New analysis shows negative impact of ICER’s value framework on patient access in Medicare Part B

Lauren Neves
Lauren Neves May 31, 2018

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Amidst debate about rising health care costs, some policy-makers have expressed renewed interest in using cost-effectiveness thresholds as the basis for setting coverage and payment policy. But a new analysis from Xcenda shows that reliance on one-size-fits-all value assessments, such as those used by the Institute for Clinical and Economic Review (ICER), could limit hundreds of thousands of Medicare Part B beneficiaries’ access to life saving medicines.

The new analysis compared ICER’s assessments regarding what treatments are of “highest value” to utilization of Medicare Part B medicines for four diseases. The data show if Medicare were to apply ICER’s determinations, which rely on cost effectiveness thresholds, as the basis for coverage policy, 62 to 93 percent of patients with rheumatoid arthritis (RA), multiple sclerosis (MS), non-small cell lung cancer (NSCLC) and/or multiple myeloma (MM) could lose access the treatments their physicians determined were best.

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The analysis quantifies, for the first time, the profoundly negative impact using ICER’s assessments would have on Medicare beneficiaries. ICER’s framework poses particular risks for beneficiaries in part because it relies on conventional, one-size-fits-all thresholds to judge cost effectiveness. These thresholds ignore important differences in individual patient needs and preferences and have been widely criticized as discriminating against vulnerable groups such as the elderly and disabled.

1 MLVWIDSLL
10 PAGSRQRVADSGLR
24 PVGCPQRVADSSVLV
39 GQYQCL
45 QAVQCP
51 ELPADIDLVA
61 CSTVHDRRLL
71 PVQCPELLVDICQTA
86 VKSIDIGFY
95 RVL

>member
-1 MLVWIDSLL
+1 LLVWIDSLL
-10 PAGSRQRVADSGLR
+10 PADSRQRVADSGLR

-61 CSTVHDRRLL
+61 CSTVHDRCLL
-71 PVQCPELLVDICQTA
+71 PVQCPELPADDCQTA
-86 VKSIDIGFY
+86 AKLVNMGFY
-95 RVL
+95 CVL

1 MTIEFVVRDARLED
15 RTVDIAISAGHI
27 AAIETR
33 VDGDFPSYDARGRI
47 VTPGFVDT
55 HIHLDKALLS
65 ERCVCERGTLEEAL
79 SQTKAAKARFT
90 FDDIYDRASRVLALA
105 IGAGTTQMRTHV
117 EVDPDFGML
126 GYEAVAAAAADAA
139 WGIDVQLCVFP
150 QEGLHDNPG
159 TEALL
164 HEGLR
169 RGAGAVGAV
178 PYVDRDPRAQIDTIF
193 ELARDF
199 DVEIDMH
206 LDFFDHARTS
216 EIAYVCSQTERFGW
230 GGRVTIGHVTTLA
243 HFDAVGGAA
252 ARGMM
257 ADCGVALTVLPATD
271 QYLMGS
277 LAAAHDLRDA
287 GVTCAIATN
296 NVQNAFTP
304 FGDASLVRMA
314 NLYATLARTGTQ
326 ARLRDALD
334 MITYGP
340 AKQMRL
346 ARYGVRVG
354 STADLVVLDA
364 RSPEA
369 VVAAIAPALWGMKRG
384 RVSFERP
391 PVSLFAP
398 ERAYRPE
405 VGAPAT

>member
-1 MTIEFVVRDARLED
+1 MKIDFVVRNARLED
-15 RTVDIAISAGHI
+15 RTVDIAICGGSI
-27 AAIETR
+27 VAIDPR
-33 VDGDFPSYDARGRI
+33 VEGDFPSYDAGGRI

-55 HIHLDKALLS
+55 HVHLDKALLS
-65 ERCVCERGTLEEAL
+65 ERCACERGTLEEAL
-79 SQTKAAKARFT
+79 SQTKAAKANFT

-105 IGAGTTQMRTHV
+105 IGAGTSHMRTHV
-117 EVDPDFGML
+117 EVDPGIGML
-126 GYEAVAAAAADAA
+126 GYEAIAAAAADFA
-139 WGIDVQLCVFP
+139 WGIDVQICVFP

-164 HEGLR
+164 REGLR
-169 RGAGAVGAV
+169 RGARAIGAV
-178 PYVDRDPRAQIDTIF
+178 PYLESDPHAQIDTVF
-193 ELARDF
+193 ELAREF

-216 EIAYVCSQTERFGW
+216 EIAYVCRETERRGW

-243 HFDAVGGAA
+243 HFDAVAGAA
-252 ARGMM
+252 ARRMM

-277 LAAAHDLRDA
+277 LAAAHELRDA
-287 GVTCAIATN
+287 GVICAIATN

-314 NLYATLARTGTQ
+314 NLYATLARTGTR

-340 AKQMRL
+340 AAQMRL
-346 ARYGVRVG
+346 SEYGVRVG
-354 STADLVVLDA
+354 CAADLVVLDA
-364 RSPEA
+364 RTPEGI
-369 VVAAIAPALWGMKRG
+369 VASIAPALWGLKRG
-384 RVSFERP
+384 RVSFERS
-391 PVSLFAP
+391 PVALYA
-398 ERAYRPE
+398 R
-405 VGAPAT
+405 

Despite these concerns, some policymakers have persisted in pursuing them. For example, earlier this year the New York Department of Health began using ICER reviews and cost-effectiveness thresholds to set value-based prices for medicines in Medicaid, a move that has been sharply criticized by patient advocates. The decision by the Department of Veterans Affairs to use ICER in its coverage decisions provoked similar concern from patients, veterans and people with disabilities.   

To measure the value of medicines, we need better tools that capture the complexity of the diseases and patients we treat. That is why our sector provides an unprecedented level of support to advance these tools. If we do not invest in better solutions to facilitate access to the treatments that patients value, there could be serious consequences for both patient health and progress against unmet medical need.

Read more about the Xcenda analysis here.

View the Xcenda analysis one pager here

Topics: Access, Part B, Value-Driven Health Care, The Value Collaborative